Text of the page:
Did inequality produce medieval revolt? The material position and political agency of textile workers during the Flemish Revolt of 1379-85

Wouter Ryckbosch, Jan Dumolyn, Mathijs Speecke

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Abstract

Over the past few decades there has been a tendency to focus on the political nature and cultural aspects of medieval collective action, rather than on poverty, inequality and other socio-economic causalities. Based on a detailed reinterpretation of the economic, political, social and material position of the textile workers who revolted in fourteenth-century Bruges, in the highly urbanized and economically developed county of Flanders, we propose to revaluate inequality and relative deprivation as important driving forces of political upheaval in the medieval city. After the Black Death of 1349, social tensions rose in the main industrial sectors of the urban economy in Flanders. Evidence from the confiscation records drawn up during the repression of a major series of revolts in Flemish towns during the years 1379–1385 shows that while the rebels could hardly be characterized as destitute, the material living conditions of textile workers did not match their contemporaries’ standards. Contrary to the hypothesis of the ‘golden age of labour’, and at odds with the dominant interpretation of late medieval revolt as being primarily ‘political’, we argue that the revolt was more closely tied to economic and social changes during the post-Plague period.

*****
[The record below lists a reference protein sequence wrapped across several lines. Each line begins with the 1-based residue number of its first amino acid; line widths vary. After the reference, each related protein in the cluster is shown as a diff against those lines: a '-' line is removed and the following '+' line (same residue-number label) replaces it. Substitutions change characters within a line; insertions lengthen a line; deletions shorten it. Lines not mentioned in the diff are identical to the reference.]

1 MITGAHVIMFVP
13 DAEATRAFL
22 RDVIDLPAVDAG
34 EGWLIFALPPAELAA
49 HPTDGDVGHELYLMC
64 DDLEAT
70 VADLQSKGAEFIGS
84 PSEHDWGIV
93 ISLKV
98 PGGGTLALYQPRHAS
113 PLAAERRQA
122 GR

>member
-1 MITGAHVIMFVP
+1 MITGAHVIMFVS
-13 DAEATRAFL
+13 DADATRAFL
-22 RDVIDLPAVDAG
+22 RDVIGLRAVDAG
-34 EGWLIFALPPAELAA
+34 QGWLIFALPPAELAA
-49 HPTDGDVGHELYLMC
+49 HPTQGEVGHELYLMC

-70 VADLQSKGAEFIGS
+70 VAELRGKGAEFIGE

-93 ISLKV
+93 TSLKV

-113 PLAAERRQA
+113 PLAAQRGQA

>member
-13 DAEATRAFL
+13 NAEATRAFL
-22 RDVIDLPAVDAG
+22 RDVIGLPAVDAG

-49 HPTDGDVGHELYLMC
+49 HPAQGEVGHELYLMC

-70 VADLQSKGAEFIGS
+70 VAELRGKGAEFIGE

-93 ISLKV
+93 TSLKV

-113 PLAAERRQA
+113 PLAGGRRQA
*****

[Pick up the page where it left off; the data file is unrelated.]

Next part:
Original languageEnglish
Pages (from-to)372-405
Number of pages34
JournalSocial History
Volume46
Issue number4
DOIs
Publication statusPublished - 2021

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Copyright 2021 Elsevier B.V., All rights reserved.

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